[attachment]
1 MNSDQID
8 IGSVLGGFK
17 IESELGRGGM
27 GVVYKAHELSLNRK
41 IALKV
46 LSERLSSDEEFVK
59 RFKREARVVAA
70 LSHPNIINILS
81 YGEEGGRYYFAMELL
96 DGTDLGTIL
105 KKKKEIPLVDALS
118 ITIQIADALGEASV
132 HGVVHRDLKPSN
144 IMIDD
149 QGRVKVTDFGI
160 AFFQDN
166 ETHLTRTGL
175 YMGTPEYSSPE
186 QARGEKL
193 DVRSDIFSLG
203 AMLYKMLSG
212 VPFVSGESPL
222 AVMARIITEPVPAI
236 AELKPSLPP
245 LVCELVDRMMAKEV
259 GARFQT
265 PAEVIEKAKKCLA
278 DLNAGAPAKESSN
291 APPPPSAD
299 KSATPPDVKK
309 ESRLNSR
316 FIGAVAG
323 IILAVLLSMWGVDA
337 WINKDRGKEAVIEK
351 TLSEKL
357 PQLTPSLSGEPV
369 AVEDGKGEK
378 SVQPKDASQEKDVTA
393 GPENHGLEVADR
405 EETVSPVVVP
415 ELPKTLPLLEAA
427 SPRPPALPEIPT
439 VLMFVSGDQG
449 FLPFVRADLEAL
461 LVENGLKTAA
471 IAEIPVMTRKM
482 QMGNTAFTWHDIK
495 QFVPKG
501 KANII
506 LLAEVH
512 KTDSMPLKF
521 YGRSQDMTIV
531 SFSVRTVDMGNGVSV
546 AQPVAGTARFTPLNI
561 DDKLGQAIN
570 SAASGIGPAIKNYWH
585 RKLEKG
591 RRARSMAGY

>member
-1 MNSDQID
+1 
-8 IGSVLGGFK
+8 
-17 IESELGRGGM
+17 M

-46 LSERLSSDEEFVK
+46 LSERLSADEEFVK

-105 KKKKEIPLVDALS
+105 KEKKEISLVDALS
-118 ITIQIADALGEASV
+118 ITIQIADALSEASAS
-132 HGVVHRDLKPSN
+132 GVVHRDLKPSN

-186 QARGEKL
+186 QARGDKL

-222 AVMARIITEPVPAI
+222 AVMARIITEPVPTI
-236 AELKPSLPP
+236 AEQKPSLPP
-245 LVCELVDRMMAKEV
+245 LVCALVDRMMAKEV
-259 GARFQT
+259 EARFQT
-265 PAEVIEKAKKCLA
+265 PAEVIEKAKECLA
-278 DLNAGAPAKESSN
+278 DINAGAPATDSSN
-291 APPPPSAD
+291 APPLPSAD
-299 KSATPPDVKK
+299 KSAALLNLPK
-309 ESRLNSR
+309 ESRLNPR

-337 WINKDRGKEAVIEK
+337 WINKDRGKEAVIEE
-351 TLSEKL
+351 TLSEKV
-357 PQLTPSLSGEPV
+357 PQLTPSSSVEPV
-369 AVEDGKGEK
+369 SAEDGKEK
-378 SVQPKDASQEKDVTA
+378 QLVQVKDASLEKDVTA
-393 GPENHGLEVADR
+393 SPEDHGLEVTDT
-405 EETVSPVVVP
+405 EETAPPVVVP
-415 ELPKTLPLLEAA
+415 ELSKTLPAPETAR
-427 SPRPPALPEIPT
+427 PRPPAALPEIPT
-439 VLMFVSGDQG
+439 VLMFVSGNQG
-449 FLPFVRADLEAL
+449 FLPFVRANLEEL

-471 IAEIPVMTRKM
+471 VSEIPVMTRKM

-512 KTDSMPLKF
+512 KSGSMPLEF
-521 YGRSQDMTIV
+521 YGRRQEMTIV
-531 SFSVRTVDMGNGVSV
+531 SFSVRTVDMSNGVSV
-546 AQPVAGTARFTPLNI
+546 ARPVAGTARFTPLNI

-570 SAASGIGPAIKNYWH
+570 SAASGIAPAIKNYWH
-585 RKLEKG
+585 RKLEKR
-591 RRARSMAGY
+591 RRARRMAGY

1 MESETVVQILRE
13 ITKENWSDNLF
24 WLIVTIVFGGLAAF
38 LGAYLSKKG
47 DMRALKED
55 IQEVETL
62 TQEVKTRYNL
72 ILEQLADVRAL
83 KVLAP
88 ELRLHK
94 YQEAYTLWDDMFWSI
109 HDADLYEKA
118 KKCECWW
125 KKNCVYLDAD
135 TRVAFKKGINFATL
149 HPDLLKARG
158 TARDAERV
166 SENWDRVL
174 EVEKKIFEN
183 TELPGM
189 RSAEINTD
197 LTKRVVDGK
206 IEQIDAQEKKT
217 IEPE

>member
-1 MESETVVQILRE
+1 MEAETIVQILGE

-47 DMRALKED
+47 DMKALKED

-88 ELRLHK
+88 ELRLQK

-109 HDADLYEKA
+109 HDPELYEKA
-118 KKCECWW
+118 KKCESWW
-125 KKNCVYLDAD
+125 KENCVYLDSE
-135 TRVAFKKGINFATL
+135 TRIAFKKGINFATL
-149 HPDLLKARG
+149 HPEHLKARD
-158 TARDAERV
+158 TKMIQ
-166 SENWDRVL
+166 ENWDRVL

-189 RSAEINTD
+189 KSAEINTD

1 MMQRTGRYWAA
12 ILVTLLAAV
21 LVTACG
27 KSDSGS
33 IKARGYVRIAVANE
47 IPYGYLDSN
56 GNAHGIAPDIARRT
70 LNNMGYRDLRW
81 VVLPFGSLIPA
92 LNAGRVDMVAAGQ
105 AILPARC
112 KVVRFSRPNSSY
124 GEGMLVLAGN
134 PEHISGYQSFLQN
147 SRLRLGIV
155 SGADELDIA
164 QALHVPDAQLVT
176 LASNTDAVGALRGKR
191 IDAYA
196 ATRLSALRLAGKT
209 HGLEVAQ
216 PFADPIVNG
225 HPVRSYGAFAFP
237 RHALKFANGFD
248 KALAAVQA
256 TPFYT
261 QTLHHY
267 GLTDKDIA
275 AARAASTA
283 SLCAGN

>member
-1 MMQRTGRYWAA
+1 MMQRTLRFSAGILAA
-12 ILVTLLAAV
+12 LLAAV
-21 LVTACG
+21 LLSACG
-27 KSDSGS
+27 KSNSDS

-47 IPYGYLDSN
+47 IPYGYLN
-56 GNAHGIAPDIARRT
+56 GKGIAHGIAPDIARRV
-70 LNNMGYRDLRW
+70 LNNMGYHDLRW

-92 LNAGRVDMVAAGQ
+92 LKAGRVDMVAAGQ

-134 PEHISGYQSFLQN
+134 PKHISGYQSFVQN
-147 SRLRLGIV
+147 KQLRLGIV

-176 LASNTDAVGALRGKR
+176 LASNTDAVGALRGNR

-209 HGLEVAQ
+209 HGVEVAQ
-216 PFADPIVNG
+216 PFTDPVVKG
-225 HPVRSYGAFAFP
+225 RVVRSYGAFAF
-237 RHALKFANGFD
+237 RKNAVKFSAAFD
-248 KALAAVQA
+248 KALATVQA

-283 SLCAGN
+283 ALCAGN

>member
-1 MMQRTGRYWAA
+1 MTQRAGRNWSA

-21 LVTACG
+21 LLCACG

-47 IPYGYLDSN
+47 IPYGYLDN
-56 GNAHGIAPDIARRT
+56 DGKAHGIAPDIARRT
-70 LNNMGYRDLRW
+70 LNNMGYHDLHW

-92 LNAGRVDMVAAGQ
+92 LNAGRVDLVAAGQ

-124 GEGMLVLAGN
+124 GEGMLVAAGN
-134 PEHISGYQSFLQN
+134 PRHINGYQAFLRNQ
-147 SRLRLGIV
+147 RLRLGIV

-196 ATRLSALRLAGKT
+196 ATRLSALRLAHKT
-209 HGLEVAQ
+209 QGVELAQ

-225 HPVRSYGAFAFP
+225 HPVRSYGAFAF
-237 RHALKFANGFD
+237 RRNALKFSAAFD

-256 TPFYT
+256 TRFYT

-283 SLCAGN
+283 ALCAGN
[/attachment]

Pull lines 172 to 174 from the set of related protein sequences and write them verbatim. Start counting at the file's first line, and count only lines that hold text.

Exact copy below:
+149 HPEHLKARD
-158 TARDAERV
+158 TKMIQ